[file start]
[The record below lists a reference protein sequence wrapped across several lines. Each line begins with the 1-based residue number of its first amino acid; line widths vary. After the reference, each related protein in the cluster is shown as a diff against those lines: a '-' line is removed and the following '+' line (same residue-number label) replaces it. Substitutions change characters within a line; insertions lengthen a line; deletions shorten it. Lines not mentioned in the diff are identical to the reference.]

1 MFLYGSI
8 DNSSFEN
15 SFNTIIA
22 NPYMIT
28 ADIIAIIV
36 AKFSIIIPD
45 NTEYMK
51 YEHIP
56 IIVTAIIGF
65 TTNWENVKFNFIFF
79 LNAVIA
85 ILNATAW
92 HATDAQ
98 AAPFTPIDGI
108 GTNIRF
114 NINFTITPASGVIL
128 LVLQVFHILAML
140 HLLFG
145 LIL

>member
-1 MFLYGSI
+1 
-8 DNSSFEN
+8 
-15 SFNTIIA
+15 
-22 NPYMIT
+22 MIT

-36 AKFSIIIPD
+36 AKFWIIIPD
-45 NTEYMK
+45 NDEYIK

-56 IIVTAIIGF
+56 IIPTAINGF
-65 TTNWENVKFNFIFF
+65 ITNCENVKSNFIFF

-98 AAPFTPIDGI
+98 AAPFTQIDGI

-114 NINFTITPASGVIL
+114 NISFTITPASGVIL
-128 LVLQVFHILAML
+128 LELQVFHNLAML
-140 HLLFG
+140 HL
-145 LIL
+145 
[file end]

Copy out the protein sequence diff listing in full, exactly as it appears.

[The record below lists a reference protein sequence wrapped across several lines. Each line begins with the 1-based residue number of its first amino acid; line widths vary. After the reference, each related protein in the cluster is shown as a diff against those lines: a '-' line is removed and the following '+' line (same residue-number label) replaces it. Substitutions change characters within a line; insertions lengthen a line; deletions shorten it. Lines not mentioned in the diff are identical to the reference.]

1 MFLYGSI
8 DNSSFEN
15 SFNTIIA
22 NPYMIT
28 ADIIAIIV
36 AKFSIIIPD
45 NTEYMK
51 YEHIP
56 IIVTAIIGF
65 TTNWENVKFNFIFF
79 LNAVIA
85 ILNATAW
92 HATDAQ
98 AAPFTPIDGI
108 GTNIRF
114 NINFTITPASGVIL
128 LVLQVFHILAML
140 HLLFG
145 LIL

>member
-1 MFLYGSI
+1 
-8 DNSSFEN
+8 
-15 SFNTIIA
+15 
-22 NPYMIT
+22 MIT

-36 AKFSIIIPD
+36 AKFWIIIPD
-45 NTEYMK
+45 NDEYIK

-56 IIVTAIIGF
+56 IIPTAINGF
-65 TTNWENVKFNFIFF
+65 ITNCENVKSNFIFF

-98 AAPFTPIDGI
+98 AAPFTQIDGI

-114 NINFTITPASGVIL
+114 NISFTITPASGVIL
-128 LVLQVFHILAML
+128 LELQVFHNLAML
-140 HLLFG
+140 HL
-145 LIL
+145 